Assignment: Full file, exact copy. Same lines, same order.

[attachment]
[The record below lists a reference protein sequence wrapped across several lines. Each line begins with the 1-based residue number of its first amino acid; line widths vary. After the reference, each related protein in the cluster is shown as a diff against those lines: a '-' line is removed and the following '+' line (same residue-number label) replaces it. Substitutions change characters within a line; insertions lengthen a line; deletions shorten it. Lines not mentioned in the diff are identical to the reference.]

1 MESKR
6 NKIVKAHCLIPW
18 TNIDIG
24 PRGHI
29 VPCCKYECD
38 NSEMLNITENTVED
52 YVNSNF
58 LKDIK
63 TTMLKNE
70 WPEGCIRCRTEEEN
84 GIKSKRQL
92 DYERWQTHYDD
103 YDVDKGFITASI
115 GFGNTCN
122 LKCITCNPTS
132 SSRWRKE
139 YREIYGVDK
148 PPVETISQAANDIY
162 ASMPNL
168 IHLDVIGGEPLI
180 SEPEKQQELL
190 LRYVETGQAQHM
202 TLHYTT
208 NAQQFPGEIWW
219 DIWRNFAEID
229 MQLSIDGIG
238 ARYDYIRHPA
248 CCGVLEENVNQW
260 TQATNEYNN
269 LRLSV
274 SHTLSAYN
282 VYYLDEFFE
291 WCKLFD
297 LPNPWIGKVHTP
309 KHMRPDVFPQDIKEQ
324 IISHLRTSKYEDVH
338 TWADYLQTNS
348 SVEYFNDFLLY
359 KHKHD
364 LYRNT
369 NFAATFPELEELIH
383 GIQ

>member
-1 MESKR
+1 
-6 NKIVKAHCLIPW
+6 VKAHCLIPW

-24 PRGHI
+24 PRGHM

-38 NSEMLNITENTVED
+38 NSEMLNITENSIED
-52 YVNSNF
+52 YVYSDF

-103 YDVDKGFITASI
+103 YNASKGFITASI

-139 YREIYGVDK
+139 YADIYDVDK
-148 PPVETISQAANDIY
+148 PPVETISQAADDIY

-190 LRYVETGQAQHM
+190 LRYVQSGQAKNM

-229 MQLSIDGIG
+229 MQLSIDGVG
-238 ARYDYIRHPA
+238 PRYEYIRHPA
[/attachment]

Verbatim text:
[The record below lists a reference protein sequence wrapped across several lines. Each line begins with the 1-based residue number of its first amino acid; line widths vary. After the reference, each related protein in the cluster is shown as a diff against those lines: a '-' line is removed and the following '+' line (same residue-number label) replaces it. Substitutions change characters within a line; insertions lengthen a line; deletions shorten it. Lines not mentioned in the diff are identical to the reference.]

1 MESKR
6 NKIVKAHCLIPW
18 TNIDIG
24 PRGHI
29 VPCCKYECD
38 NSEMLNITENTVED
52 YVNSNF
58 LKDIK
63 TTMLKNE
70 WPEGCIRCRTEEEN
84 GIKSKRQL
92 DYERWQTHYDD
103 YDVDKGFITASI
115 GFGNTCN
122 LKCITCNPTS
132 SSRWRKE
139 YREIYGVDK
148 PPVETISQAANDIY
162 ASMPNL
168 IHLDVIGGEPLI
180 SEPEKQQELL
190 LRYVETGQAQHM
202 TLHYTT
208 NAQQFPGEIWW
219 DIWRNFAEID
229 MQLSIDGIG
238 ARYDYIRHPA
248 CCGVLEENVNQW
260 TQATNEYNN
269 LRLSV
274 SHTLSAYN
282 VYYLDEFFE
291 WCKLFD
297 LPNPWIGKVHTP
309 KHMRPDVFPQDIKEQ
324 IISHLRTSKYEDVH
338 TWADYLQTNS
348 SVEYFNDFLLY
359 KHKHD
364 LYRNT
369 NFAATFPELEELIH
383 GIQ

>member
-1 MESKR
+1 
-6 NKIVKAHCLIPW
+6 VKAHCLIPW

-24 PRGHI
+24 PRGHM

-38 NSEMLNITENTVED
+38 NSEMLNITENSIED
-52 YVNSNF
+52 YVYSDF

-103 YDVDKGFITASI
+103 YNASKGFITASI

-139 YREIYGVDK
+139 YADIYDVDK
-148 PPVETISQAANDIY
+148 PPVETISQAADDIY

-190 LRYVETGQAQHM
+190 LRYVQSGQAKNM

-229 MQLSIDGIG
+229 MQLSIDGVG
-238 ARYDYIRHPA
+238 PRYEYIRHPA